“We’re trying to show new people much of what is possible in Second Life,” Damian Zhaoying informed me. “As part of that, we want to promote art and music. We’ve already held recitals by Latin singers – Merkabah Oh, for example.”
“Art must be present in the new user experience,” Mona (MonaByte) added, “It’s an important strand of Second Life.”
We were standing in the foyer of one of two galleries spaces hosted by the Ayuda Virtual Community Gateway, which has been designed specifically for Spanish-speaking people around the world, and which is part of the Lab’s Community Gateway programme. Both Damian and Mona are prime movers behind the project, and our conversation came about after I dropped into the region to see the art space – which is curated by Mona – after artist Storie’s Helendale (GitterprincessDestiny) pointed me towards it.
Two artists are currently on display within the galleries: LeMelonRouge (LeMelonRouge Onyett) – aka Francesc Palomas – and Desy Magic. They present very contrasting exhibitions which illustrate the breadth of 2D art potential in Second Life, whilst also touching on 3D art in-world as well.
In one, LeMelon displays BCN, LON, NYC, a selection of his physical world paintings of the cities of Barcelona, London and New York. Presented in bold, striking colours, the paintings show street scenes, parks, public walkways and café views, their rich colouring perfectly capturing the vibrant nature of all three cities. For me, and having spent more time in them than I have Barcelona (which I’ve only visited the once 😦 ), both London and New York are instantly recognisable, and not just because of their respective taxi cabs! I’ve wandered through Camden Market often enough to instantly identify it, even without the sign, while Piccadilly Circus and Brewer Street are unmistakable, as is New York’s Times Square.
The second gallery space is exhibiting Desy’s art, which features both 2D and 3D pieces. The former are primarily avatar studies presented in a range of styles and finishes, from “straightforward” portrait style studies through nudes to abstract works. Again the use of colour is vivid and striking, with the images amply demonstrating what can be achieved when using SL as a medium for artistic creativity. Also on display are a number of 3D works, at least two of which are prim-based, with all of them further demonstrating the versatility of the platform for creating / displaying sculpture-based art.
Including art within a Community Gateway is a welcome idea, and I was pleased to hear from Damian and Mona that Ayuda Virtual consider art – visual and performance – as an important aspect of Second life which should be showcased to new users. Which should not be taken to mean the Ayuda gallery spaces and these two exhibitions are intended just for new users coming into SL through the gateway. Both are richly expressive, are open to visit by anyone – and are worth taking the time to see.
I’ll be covering more on Ayuda Virtual at a future date, as there is a lot to see within the region.
This summary is published every Monday, and is a list of SL viewer / client releases (official and TPV) made during the previous week. When reading it, please note:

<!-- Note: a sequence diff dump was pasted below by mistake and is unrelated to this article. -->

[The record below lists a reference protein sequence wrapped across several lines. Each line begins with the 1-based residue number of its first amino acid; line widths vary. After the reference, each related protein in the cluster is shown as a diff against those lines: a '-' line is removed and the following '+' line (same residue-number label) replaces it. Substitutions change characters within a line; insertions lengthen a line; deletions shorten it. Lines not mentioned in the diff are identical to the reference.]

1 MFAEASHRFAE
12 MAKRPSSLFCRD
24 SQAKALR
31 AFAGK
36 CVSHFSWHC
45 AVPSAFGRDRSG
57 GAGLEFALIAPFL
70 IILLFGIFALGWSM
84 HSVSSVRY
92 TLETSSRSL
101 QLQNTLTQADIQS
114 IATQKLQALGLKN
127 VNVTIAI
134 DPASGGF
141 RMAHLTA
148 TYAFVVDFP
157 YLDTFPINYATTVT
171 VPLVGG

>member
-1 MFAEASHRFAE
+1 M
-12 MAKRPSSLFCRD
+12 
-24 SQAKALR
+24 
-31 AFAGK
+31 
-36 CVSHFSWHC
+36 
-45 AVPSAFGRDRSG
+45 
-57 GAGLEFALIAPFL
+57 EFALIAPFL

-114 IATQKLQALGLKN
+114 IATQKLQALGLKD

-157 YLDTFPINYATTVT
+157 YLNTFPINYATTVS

It is based on my Current Viewer Releases Page, a list of all Second Life viewers and clients that are in popular use (and of which I am aware), and which are recognised as adhering to the TPV Policy. This page includes comprehensive links to download pages, blog notes, release notes, etc., as well as links to any / all reviews of specific viewers / clients made within this blog
By its nature, this summary presented here will always be in arrears, please refer to the Current Viewer Release Page for more up-to-date information.
Official LL Viewers
Current Release version: 220.127.116.111958, dated December 1, promoted December 5 – formerly the Project Bento RC viewer download page, release notes.
On December 8th, 2016, John Glenn, the first American astronaut to orbit the Earth, passed away at the age of 95.
A U.S. Marine Corps pilot who served in both World War II and the Korean War, Glenn was actually the third American to fly into space after Alan Shepard and Gus Grissom, who both flew in 1961. However, for his 1962 flight, Glenn completed three orbits of the Earth aboard his Friendship 7 capsule before splashing down in the Atlantic Ocean, becoming the third man to circle the Earth in space. His death means that all of the Mercury 7 – astronauts chosen to lead the fledging American space programme in 1959 – have now passed away.
Born in 1921 in Ohio, Glenn was commissioned in the US Marine Corps in 1943. After training, he served in the Pacific theatre of war, flying 59 fighter combat missions during World War II. In 1946, he returned to the far east, serving in Northern China and then Guam through until 1948, when he transferred to Texas as an instructor in advanced flight training. After further training, he served two tours of duty in the Korean War, flying a total of 149 combat missions. In 1954, he graduated from th U.S. Naval Test Pilot School, and in 1957 completed the first supersonic transcontinental flight, travelling from California to New York in 3 hours 23 minutes and 8.3 seconds.